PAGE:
#LockdownConf: How to Learn New Skills While Social Distancing

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At the #LockdownConf event streamed live some hours ago, Emma Bostian, Dhawal Shah and Angie Jones talked extensively on how to learn new skills while practicing social distancing. The conference which started at 14:00 GMT (UTC), was co-hosted by Quincy Larson and Hashnode co-founder, Syed Fazle Rahman on the freeCodeCamp YouTube channel. It featured 4 panels, each with 3 developers discussing topics covering:

  • How to learn new skills while social distancing;
  • How to work from home effectively;
  • How to find developer jobs during the pandemic; and
  • How to land freelance gigs

Here are 5 takeaways from the first panel session:

#1 Choose the particular skill that you would like to master and find the right resources to do so.

Pick one or two skill that you would like to learn during this period and find the resources to use. Angie mentioned that there are a lot of content available all over the internet, some of which are free and 'you just have to find the right one to use'. 'However,' she continued 'it's totally okay if you're unable to learn a new skill probably because you or a loved one is sick or you are just preoccupied (with kids, job). It's more important to stay safe and live a healthy lifestyle'.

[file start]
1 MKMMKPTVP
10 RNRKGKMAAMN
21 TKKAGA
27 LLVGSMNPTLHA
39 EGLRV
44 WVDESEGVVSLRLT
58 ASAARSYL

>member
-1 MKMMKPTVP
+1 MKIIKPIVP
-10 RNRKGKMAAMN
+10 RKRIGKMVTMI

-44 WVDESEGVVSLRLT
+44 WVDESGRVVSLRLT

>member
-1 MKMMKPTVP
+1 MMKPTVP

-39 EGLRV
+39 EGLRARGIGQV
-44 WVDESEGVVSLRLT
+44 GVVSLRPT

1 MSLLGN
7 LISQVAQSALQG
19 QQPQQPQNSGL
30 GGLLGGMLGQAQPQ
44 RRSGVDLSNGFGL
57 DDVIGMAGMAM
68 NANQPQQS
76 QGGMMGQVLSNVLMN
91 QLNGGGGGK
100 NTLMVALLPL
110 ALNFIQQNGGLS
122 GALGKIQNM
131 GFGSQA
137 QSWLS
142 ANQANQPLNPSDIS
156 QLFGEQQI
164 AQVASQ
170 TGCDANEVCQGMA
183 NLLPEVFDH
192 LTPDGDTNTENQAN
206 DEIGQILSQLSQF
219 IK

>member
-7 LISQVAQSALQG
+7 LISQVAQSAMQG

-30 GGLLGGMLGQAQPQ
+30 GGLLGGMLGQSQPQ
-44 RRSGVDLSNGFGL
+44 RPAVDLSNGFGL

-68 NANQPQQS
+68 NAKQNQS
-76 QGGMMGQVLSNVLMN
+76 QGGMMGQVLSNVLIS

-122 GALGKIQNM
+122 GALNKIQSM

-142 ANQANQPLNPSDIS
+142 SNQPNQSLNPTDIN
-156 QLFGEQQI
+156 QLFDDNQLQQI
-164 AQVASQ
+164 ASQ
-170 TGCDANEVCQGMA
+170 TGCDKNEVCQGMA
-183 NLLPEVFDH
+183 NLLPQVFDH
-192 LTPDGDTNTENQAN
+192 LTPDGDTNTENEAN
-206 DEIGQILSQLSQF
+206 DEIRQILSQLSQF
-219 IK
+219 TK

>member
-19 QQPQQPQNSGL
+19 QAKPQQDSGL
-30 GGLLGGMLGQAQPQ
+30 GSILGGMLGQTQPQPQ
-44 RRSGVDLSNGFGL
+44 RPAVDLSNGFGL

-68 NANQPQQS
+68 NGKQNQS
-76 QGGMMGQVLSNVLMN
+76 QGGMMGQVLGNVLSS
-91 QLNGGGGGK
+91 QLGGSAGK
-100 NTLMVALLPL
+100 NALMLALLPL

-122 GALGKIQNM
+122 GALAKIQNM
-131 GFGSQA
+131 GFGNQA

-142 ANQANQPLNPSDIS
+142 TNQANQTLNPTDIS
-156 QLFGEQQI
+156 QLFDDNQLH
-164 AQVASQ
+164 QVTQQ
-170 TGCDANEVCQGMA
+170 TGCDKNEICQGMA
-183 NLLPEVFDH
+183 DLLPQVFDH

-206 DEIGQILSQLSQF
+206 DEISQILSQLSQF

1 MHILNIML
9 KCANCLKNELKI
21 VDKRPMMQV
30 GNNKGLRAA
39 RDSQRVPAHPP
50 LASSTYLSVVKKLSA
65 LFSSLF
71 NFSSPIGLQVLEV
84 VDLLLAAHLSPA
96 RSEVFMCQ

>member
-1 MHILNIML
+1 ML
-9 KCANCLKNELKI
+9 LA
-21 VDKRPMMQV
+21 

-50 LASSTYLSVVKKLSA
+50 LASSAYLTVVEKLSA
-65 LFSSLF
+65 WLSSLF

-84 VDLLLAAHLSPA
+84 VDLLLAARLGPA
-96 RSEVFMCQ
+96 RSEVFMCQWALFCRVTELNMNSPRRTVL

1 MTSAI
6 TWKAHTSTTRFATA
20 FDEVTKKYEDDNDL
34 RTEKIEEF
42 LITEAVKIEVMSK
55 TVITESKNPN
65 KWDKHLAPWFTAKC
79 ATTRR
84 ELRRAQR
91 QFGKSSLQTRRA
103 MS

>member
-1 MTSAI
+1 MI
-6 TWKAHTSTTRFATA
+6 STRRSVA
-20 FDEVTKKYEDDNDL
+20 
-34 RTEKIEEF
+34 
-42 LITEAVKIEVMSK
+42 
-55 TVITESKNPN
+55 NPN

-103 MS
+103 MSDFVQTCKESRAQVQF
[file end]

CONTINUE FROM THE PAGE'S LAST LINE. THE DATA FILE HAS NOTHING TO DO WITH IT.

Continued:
#2 Come up with a plan to prioritize and figure out what you want to learn.

Depending on your personal goals, create a plan for yourself. For Instance, if your goal is to get a new job maybe because you've been laid off, figure out what you need to learn and break it down 'into digestible pieces every single day'. Don't overwork yourself. If your goal is to simply improve your skills in your day job or to learn something new, Emma said 'find what you're passionate about or pick one skill to learn really well'. She explained that this is the time to become T-shaped 'so having vertical knowledge in one area and also branching out to new areas and just picking up potential skills is really important'.